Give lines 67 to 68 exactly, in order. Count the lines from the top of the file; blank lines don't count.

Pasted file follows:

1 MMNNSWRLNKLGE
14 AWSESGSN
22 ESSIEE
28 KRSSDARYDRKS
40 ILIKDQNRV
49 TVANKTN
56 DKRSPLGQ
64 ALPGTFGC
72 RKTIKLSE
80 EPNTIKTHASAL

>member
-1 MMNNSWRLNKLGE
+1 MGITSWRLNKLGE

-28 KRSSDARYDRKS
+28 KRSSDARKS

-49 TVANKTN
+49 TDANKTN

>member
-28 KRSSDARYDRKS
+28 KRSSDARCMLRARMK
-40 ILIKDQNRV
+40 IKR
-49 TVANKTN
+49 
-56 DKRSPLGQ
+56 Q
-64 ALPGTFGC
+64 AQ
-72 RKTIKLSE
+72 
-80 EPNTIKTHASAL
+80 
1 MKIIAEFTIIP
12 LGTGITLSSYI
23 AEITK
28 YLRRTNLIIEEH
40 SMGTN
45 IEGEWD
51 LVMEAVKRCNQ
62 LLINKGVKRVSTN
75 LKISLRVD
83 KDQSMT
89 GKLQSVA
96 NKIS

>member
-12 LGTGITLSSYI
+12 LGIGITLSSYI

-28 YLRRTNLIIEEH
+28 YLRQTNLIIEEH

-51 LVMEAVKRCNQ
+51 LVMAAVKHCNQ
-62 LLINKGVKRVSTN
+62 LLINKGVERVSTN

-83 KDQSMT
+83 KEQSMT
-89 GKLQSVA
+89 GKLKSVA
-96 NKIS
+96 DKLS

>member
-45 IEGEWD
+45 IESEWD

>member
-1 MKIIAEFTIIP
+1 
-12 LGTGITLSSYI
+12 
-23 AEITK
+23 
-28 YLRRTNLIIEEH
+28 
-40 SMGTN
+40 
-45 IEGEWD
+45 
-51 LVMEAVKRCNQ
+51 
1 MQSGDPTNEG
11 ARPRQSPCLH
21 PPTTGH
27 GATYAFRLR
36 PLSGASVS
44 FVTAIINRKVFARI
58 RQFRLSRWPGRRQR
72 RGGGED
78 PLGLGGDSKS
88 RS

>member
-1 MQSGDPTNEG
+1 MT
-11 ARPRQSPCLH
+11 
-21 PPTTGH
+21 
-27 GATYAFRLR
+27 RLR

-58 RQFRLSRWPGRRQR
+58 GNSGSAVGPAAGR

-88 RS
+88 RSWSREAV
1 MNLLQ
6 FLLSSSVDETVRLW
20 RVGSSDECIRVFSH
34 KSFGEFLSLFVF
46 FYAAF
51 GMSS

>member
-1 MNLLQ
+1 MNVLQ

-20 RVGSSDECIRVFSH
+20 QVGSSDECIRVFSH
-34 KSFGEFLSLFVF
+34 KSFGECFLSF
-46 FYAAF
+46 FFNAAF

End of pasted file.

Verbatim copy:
+12 
-23 AEITK